Sunday, February 9, 2014

The Amazing Feejee Mermaid

In August 1842, a sensational new curiosity called the Feejee Mermaid was exhibited at P. T. Barnum’s American Museum in New York City. P.T. Barnum was a man to be reckoned with.  Born July 5th 1810 in Bethel, Connecticut. He moved to New York City in 1834 and at age 25 found his calling in the world of exhibitions. P.T. Barnum became the Greatest Show Man in the world.  His ideas, his creativity, and his expert manipulation of the press made him a household name
Though it was advertised throughout the country with pictures of traditional, topless female mermaids, the real Feejee Mermaid looked more like an unnatural amalgam of dissimilar species. Which, in fact, it was. Instead of seeing an alluring full-sized mermaid of legend, visitors to the museum found a small, taxidermically preserved specimen with the withered head and abdomen of a baby monkey, grafted onto the tail of a fish and a papier-mache bridge in between them. It was described by one critic as the “incarnation of ugliness. “It was, dried-up, black-looking specimen about three feet long . . . that looked like it had died in great agony.
The Feejee Mermaid was not new when Barnum introduced it. The mermaid had been on display for months in a museum in Boston and had been exhibited twenty years earlier in London. It took the showmanship and promotional skill of P. T. Barnum to make the Feejee mermaid a star.
Barnum had leased the mermaid from Boston showman Moses Kimball (who, in turn, had bought it from a seaman), but before doing so Barnum had consulted a naturalist to inquire about the mermaid's authenticity. The naturalist had assured him it was quite fake. Nevertheless, Barnum realized that it wasn't important whether or not the mermaid was real. All that was important was that the public be led to believe that it might be real. So he hired a phony naturalist (Dr. Griffin) to vouch for the creature's authenticity, placed pictures of bare-breasted mermaids in the newspapers, and thereby manipulated the public into wanting to see it. As Barnum's biographer A.H. Saxon puts it, the Feejee Mermaid was a classic example of Barnum's ability to "take a mildly interesting object that had been around for some time and to puff it almost overnight into an earthshaking 'event.'"

Not everyone believed in the mermaid’s authenticity. The Feejee Mermaid had as many skeptics as it had avid believers and heated debates went on wherever it as exhibited. P. T. Barnum did not care whether people believed in the mermaid or not, as long as they came to see it. As he (allegedly) said, “The bigger the humbug, the better people will like it.”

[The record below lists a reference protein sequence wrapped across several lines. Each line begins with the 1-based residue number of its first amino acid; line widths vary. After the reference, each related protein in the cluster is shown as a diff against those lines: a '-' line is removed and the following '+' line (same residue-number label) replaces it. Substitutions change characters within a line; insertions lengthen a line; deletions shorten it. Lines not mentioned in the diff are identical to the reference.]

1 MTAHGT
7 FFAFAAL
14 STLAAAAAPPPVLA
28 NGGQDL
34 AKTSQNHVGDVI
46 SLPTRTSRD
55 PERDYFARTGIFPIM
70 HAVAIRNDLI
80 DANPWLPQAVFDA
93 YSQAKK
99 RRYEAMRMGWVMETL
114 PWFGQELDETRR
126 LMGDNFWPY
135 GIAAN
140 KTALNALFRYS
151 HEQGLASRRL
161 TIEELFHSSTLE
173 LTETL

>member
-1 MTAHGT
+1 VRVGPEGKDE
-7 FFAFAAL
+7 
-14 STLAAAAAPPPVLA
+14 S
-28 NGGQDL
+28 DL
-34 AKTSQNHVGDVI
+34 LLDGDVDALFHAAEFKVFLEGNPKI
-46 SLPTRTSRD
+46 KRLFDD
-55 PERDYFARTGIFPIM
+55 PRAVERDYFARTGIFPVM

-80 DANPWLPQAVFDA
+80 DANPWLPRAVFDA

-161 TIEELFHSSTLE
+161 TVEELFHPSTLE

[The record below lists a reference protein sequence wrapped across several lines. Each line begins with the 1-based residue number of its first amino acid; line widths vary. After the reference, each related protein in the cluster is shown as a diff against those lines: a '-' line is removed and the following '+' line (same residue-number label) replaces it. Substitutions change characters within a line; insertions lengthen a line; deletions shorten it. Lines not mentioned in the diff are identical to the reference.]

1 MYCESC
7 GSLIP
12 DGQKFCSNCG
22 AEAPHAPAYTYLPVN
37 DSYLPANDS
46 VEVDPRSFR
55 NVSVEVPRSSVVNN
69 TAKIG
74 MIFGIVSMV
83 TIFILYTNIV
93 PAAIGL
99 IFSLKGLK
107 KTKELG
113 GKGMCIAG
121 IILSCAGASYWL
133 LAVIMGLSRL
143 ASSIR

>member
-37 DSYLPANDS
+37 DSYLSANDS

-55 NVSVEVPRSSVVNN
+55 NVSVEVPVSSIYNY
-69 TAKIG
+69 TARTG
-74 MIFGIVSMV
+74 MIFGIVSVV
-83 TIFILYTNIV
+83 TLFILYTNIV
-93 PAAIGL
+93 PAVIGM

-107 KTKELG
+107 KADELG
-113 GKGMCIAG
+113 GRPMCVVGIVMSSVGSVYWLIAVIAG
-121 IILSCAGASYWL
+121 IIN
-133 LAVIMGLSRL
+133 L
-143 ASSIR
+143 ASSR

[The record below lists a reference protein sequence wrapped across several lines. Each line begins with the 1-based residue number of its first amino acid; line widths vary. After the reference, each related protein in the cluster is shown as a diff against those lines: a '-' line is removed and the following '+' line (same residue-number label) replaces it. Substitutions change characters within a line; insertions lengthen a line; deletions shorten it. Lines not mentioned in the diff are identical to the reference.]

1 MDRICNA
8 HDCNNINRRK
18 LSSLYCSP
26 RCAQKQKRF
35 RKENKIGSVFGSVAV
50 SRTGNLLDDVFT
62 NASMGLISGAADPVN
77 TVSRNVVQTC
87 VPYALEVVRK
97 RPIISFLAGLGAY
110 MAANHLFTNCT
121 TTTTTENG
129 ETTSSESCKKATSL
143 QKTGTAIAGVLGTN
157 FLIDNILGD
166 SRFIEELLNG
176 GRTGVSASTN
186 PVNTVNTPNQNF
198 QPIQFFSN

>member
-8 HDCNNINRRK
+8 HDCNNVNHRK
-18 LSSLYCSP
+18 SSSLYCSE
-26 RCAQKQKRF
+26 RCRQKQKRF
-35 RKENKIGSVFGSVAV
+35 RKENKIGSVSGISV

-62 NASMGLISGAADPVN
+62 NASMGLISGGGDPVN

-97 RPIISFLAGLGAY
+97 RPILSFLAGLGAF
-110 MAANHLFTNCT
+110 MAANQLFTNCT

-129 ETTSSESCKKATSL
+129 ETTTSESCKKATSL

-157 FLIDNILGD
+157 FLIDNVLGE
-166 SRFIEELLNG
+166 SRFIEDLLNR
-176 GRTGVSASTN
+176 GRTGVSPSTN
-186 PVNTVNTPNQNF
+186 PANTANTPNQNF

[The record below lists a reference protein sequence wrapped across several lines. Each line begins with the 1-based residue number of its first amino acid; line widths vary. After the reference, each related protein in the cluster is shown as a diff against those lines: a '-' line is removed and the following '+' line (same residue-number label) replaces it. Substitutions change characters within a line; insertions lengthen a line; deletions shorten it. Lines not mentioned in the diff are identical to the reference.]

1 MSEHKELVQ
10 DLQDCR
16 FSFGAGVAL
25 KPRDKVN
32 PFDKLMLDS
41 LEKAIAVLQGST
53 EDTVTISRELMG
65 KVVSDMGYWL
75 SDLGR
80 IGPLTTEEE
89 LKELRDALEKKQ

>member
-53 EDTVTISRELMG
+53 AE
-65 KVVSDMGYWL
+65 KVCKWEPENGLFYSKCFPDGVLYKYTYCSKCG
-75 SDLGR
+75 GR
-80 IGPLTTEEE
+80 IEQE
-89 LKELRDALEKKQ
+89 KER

For the next twenty years the Feejee Mermaid split her time between Kimball's museum in Boston and Barnum's museum in New York. Her biggest adventure occurred in 1859, when Barnum took her with him on a tour of London. When Barnum returned from London in June, 1859, he brought her back to Kimball's museum.
According to one theory, she was destroyed when Barnum's museum burned down in 1865. But this is unlikely, since she should have been at Kimball's Boston museum at that time. More likely, she perished when Kimball's museum burned down in the early 1880s.
Harvard's Peabody Museum of Archaeology and Ethnology does possess a mermaid that some have speculated might be the original Feejee Mermaid. According to their records, this mermaid was saved from the fire that consumed Kimball's museum and was later donated to Harvard by Kimball's heirs. The problem is that the Peabody's mermaid doesn't look anything like what we would expect the Feejee Mermaid to look like. It's much smaller and far less skilfully crafted. So the real Feejee Mermaid probably met her end in the 1880s.
But although the original Feejee Mermaid is gone, it lives on lives on in popular culture it has also appearances in episodes of the X-Files and Scooby doo. Furthermore the name “Feejee Mermaid" has become the generic term for the many fake mermaids that can be found around the world in sideshows, behind bars, or at the back of curiosity shops.
  • Barnum, P. T.. Struggles and triumphs, or Forty years' recollections of P.T. Barnum written by himself. Author's ed. Buffalo, N.Y.: Warren, Johnson, 1873.
  • Boese, Alex. The museum of hoaxes: a collection of pranks, stunts, deceptions, and other wonderful stories contrived for the public from the Middle Ages to the new millennium. New York, NY: Dutton, 2002.

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